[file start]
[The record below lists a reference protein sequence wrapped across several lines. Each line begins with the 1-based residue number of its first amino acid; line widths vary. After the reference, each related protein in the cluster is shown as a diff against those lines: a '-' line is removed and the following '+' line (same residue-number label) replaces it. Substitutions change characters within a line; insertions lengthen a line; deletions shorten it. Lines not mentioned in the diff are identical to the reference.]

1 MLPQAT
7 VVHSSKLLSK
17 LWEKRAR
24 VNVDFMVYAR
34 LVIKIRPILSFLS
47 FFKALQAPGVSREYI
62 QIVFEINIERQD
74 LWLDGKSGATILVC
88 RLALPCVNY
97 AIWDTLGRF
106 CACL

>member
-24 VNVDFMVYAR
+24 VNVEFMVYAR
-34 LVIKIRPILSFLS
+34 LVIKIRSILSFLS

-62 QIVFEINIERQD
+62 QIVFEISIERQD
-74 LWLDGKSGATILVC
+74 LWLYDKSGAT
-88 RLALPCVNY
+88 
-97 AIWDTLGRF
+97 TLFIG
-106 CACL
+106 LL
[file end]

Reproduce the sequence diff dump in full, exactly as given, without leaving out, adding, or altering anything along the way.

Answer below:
[The record below lists a reference protein sequence wrapped across several lines. Each line begins with the 1-based residue number of its first amino acid; line widths vary. After the reference, each related protein in the cluster is shown as a diff against those lines: a '-' line is removed and the following '+' line (same residue-number label) replaces it. Substitutions change characters within a line; insertions lengthen a line; deletions shorten it. Lines not mentioned in the diff are identical to the reference.]

1 MLPQAT
7 VVHSSKLLSK
17 LWEKRAR
24 VNVDFMVYAR
34 LVIKIRPILSFLS
47 FFKALQAPGVSREYI
62 QIVFEINIERQD
74 LWLDGKSGATILVC
88 RLALPCVNY
97 AIWDTLGRF
106 CACL

>member
-24 VNVDFMVYAR
+24 VNVEFMVYAR
-34 LVIKIRPILSFLS
+34 LVIKIRSILSFLS

-62 QIVFEINIERQD
+62 QIVFEISIERQD
-74 LWLDGKSGATILVC
+74 LWLYDKSGAT
-88 RLALPCVNY
+88 
-97 AIWDTLGRF
+97 TLFIG
-106 CACL
+106 LL